there were little to no rules and guidelines no academic expectations and very

There were little to no rules and guidelines no

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there were little to no rules and guidelines, no academic expectations, and very little risk and safety protection. As time progressed and these fundamental elements developed, intercollegiate sports became a gateway to big bucks and prestige for universities. Students that should have been long gone were paid to play in order to keep top players playing at the schools. Donors and investors put more money into the schools with promising teams, which meant more money the school earned. This led to a sort of “by any means” necessary staff to student approach to keep star players around and happy. 5. (9) Effects of land grant institutions: - When land grant institutions were introduced into the American higher education system, they immediately opened the doors for a larger population of systems. In simple terms the “average Joe” could now find himself pursuing higher education for a more promising lifestyle. These schools were also a plus for farmers. They were able to send their sons to local schools which allowed them to stay close/come back home to help instead of heading east and never coming back. Additionally, these institutions opened the doors for women and Blacks. - The mission of these schools allowed people that worked in agricultural and mechanics to pursue higher education too. Women that farmed within their families and even women that farmed independently were allowed to attend these schools because of this mission which promoted the shift away schools that focused on them being teachers and “better” women. Section C: Personal Evaluation: - The trend of Blacks attending colleges and universities has been of most interest to me. In all my years of educational courses that I have taken, I have not been introduced to the history in this close of a lens. In my previous work, I have worked closely with Black youth and take an interest in understanding our history in regard to why racial inequities are still so apparent in higher education. Learning about this component has given rhyme to reason – seeing exactly where we started off has informed me of why we are where we still are today. In Dr. Harper’s class, I just wrote a paper about how Brown v. Board of education has not lived up to the expectation that many Americans had in the ruling of “separate but equal” as unconstitutional. This reality cannot be viewed independently of other things we have learned so far in this course, but this topic resonates with me personally.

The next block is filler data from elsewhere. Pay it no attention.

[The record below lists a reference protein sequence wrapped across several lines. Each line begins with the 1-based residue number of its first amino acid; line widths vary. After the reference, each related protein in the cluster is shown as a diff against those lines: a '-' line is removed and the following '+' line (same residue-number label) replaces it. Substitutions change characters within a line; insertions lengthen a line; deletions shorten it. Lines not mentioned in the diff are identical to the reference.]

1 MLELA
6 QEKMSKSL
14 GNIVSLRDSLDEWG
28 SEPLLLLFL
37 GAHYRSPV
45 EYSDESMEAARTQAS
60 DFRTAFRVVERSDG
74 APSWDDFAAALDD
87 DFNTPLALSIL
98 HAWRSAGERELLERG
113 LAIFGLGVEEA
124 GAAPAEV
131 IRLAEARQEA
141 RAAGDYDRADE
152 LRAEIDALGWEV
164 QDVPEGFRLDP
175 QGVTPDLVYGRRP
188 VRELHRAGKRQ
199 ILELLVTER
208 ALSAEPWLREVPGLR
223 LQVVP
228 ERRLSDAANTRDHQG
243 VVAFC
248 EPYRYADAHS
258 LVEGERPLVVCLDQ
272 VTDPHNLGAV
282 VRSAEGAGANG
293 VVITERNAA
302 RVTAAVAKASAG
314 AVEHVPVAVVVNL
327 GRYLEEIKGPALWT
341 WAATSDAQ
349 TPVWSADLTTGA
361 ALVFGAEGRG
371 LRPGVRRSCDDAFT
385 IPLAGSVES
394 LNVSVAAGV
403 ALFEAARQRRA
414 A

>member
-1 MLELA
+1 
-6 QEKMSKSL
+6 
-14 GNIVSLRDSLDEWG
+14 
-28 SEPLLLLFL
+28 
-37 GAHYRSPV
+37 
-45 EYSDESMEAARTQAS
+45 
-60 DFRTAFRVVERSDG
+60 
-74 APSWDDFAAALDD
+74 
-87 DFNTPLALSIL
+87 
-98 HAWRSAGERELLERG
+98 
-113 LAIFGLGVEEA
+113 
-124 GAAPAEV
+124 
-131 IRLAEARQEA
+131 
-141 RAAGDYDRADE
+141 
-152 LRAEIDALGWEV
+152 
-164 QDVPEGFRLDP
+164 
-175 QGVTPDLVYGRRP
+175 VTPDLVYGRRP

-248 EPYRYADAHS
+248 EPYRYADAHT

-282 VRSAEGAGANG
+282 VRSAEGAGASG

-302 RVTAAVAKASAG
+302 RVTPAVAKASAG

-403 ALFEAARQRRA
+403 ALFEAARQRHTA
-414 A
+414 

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  • Winter '17
  • mark koenig
  • W.E.B. Dubois, Black Colleges and Universities, Ameinah Thomas

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